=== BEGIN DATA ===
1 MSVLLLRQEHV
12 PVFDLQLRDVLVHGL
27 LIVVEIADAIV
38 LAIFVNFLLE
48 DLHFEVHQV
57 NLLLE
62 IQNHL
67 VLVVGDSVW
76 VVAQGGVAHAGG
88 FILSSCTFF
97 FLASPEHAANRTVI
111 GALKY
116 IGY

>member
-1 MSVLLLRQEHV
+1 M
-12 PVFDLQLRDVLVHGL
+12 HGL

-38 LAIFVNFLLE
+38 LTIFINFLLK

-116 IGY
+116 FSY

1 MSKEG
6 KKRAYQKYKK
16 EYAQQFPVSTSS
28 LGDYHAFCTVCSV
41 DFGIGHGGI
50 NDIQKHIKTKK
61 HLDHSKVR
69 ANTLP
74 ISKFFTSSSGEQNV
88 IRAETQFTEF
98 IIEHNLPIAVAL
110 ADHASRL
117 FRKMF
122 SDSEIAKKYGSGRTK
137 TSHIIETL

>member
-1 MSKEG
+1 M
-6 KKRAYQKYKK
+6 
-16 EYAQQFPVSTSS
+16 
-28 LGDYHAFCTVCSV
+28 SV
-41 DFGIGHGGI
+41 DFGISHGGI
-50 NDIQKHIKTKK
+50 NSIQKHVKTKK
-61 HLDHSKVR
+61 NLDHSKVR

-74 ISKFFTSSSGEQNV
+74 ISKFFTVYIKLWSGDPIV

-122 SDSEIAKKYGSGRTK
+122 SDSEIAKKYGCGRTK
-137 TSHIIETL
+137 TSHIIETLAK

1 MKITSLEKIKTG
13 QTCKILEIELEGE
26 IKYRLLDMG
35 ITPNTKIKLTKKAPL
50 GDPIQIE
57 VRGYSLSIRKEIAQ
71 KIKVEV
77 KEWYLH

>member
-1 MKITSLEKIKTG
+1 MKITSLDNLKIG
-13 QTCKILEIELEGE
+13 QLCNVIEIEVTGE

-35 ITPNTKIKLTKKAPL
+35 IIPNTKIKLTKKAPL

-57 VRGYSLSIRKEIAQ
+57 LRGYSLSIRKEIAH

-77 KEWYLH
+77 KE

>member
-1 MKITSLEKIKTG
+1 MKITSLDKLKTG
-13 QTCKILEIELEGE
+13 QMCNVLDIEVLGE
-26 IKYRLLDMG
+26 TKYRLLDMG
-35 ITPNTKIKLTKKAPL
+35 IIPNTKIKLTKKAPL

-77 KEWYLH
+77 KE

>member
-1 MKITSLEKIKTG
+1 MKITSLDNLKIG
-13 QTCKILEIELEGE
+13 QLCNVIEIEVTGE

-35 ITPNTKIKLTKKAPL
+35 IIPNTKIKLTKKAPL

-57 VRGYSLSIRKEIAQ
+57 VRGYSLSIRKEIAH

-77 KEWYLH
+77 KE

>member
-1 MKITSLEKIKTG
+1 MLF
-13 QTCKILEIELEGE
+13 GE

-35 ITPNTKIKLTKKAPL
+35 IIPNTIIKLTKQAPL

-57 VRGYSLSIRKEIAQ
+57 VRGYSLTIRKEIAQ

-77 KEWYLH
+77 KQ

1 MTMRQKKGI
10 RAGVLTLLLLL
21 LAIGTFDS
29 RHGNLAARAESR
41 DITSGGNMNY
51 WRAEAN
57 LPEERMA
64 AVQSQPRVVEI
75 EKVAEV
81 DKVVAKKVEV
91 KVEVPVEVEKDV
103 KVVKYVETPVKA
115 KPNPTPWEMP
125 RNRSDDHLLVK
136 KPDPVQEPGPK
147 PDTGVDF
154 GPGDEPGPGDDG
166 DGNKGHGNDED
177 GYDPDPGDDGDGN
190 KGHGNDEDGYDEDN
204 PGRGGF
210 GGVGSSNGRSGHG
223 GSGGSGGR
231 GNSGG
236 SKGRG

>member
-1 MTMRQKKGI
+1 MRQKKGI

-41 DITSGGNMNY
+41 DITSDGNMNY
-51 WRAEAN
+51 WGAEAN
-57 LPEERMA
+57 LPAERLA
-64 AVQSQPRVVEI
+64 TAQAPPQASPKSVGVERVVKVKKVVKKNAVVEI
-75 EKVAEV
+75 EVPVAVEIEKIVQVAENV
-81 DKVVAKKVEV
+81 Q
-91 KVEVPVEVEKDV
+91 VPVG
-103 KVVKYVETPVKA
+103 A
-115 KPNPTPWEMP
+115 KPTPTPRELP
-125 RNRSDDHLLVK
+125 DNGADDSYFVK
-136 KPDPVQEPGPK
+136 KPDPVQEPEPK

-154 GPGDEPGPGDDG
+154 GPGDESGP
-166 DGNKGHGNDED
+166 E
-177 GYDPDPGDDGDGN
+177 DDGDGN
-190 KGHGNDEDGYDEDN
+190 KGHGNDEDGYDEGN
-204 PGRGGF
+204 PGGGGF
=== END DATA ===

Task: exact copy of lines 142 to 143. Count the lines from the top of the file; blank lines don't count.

+51 WGAEAN
-57 LPEERMA